“I sincerely regret my choice of words…” More distancing. He in no way regrets his sentiment, that he wants his brand to be worn only by skinny cool kids. So he tries re-framing that objective as “…we’ve always had an aspirational brand.”
Finally he turns up the national anthem and pledges his allegiance to our shared values. “…we care about the broader communities in which we operate and are strongly committed to diversity…” This comes over as insincere simply because he was so blunt in the first place about his target market.
Now this blog didn’t set out to attack the CEO. Rather, I wanted a typical exampled of a failed apology. For surely to apologise and be met with 87% utter silence, 10% derision and 3% acceptance (my estimates based on twitter traffic) is not a successful PR move. Rather than cut a firewall through the blazing criticism, the apology has merely thrown a damp sponge at the heart of the fire.
In my view it would have been better NOT to apologise if, as it seems, the firm is intractably committed to serving the young, the skinny and the beautiful.
But if an apology is on offer – and it wants to assuage the public thirst for blood – then it needs to follow certain rules.
Nixon’s grand mistake was his failure to understand that Americans are forgiving, and if he had admitted error early and apologized to the country, he would have escaped.
– Bob Woodward
These two quotes sum up the essence of a good credible apology. It should come quickly and be offered without qualification. If you’re sorry, then be sorry – don’t process the apology, don’t spin it, or try and mitigate the thing you did wrong. Every single step that you take to minimise the pain, or distance yourself from it, or to wriggle out of culpability is going to be spotted immediately as insincerity.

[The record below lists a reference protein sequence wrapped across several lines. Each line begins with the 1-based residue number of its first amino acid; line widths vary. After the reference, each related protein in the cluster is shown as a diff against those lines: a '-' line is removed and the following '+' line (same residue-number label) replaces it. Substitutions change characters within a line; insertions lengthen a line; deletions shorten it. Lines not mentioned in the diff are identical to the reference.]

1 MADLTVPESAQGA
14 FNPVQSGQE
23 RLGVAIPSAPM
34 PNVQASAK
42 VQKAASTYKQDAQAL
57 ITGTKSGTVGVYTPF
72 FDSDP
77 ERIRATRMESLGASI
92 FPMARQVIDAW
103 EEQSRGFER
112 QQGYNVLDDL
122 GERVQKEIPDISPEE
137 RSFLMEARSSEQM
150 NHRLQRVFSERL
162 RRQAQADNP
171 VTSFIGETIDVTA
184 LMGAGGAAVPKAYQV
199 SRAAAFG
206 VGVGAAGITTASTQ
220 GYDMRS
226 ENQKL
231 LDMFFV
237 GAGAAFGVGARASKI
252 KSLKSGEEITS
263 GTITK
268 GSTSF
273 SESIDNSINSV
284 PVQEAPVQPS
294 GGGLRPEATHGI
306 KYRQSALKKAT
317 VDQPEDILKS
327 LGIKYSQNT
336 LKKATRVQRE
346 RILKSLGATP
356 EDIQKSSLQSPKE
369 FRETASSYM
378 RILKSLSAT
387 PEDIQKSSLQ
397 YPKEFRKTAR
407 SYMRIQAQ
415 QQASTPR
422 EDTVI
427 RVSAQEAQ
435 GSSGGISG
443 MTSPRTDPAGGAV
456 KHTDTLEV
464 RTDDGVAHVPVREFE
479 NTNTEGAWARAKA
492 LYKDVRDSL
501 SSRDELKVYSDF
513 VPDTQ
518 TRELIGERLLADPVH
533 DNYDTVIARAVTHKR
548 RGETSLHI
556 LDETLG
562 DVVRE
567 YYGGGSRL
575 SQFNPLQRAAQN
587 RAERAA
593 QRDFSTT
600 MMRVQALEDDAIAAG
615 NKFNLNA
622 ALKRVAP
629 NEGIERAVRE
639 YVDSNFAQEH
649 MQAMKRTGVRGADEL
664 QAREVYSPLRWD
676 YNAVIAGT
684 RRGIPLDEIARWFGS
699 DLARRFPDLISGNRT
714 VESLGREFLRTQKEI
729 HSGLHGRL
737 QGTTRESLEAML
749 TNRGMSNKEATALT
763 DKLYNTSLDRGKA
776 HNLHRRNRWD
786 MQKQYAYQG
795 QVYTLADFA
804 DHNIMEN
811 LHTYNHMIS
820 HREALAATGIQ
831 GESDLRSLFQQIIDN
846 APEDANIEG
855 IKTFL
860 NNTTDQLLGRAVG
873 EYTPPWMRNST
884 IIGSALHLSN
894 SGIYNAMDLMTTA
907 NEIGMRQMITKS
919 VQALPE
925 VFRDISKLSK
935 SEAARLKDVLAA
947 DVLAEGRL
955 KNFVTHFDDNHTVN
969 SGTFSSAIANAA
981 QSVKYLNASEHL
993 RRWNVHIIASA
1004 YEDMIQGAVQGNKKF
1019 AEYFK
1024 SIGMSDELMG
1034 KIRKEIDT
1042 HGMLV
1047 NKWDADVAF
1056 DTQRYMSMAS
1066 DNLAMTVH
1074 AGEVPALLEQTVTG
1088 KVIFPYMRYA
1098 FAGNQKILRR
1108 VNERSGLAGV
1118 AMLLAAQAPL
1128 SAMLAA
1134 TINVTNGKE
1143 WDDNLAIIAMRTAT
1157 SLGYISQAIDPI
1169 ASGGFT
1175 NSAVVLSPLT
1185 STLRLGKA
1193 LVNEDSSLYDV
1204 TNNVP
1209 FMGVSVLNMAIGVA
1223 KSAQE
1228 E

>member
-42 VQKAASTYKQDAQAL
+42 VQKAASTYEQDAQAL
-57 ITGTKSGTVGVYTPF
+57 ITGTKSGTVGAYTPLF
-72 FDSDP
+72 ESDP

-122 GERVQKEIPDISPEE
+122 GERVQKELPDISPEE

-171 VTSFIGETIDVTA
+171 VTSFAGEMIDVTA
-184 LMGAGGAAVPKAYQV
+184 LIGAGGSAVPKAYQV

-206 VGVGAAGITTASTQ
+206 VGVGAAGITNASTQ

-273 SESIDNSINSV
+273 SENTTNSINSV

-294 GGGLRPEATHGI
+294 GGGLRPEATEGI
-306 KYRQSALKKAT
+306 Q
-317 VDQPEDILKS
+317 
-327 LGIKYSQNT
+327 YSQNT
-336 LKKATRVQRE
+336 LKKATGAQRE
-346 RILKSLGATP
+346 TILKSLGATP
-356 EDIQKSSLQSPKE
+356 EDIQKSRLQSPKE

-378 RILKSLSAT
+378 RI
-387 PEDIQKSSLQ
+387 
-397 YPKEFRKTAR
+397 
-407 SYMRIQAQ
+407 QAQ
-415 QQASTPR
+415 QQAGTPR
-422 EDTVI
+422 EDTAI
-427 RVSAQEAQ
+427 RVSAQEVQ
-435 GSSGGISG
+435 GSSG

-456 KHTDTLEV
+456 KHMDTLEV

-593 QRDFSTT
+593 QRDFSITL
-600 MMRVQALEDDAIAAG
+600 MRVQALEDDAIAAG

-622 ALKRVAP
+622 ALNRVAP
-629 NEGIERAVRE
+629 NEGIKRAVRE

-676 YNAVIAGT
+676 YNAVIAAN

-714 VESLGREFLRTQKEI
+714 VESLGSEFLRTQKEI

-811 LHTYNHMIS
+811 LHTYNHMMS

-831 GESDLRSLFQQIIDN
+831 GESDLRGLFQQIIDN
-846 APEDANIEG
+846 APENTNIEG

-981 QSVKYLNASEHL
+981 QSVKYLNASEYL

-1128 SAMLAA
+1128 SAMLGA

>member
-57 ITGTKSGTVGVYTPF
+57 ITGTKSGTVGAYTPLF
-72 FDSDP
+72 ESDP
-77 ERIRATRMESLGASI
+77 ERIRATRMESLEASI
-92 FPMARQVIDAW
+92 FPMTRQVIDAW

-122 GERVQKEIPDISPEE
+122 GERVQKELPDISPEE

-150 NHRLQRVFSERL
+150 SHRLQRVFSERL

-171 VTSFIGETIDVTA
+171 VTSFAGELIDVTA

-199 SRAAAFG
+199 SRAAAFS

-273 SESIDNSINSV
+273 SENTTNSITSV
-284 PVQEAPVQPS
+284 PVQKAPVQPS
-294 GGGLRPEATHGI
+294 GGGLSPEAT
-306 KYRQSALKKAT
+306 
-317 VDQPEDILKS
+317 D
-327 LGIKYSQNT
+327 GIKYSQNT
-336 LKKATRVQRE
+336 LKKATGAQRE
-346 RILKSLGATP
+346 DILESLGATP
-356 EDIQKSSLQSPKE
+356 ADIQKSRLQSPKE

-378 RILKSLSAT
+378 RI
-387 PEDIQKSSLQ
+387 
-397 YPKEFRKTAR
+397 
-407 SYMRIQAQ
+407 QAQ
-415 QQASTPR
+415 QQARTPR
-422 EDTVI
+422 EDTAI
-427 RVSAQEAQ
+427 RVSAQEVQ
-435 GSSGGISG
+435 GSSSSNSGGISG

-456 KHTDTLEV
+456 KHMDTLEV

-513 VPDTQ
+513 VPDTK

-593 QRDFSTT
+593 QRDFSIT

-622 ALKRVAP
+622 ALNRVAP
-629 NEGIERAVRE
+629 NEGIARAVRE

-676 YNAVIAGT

Here are four things to avoid.
Distancing. Either through tone (third person..”mistakes were made, people may have been hurt…”) or through blaming others. “In our group’s exuberance, some of us got carried away…” (Blame the group.)
Attack those hurt. “I’m sorry if some of you took offense at my joke…”
Deflection. Apologising in advance (“I apologise if any of you get offended by my next statement about women…” or apologising for something else: “I’m sorry for the hurt I did to that child…if I’m guilty, then it’s guilty of enjoying boisterous play.”
Abbreviated Apologies – used in the context of other statements. “I hurt people and I apologise…but I’d like to restate my commitment to seeking the truth.” Blink and you miss these.
At the heart of the decision to apologise – or not – is the issue of courage. You either have the courage to do things that offend others (presumably to serve a greater good,) or you have the courage to admit you were wrong. Today’s plethora of half-hearted apologies try to straddle both, and end up failing to do their job.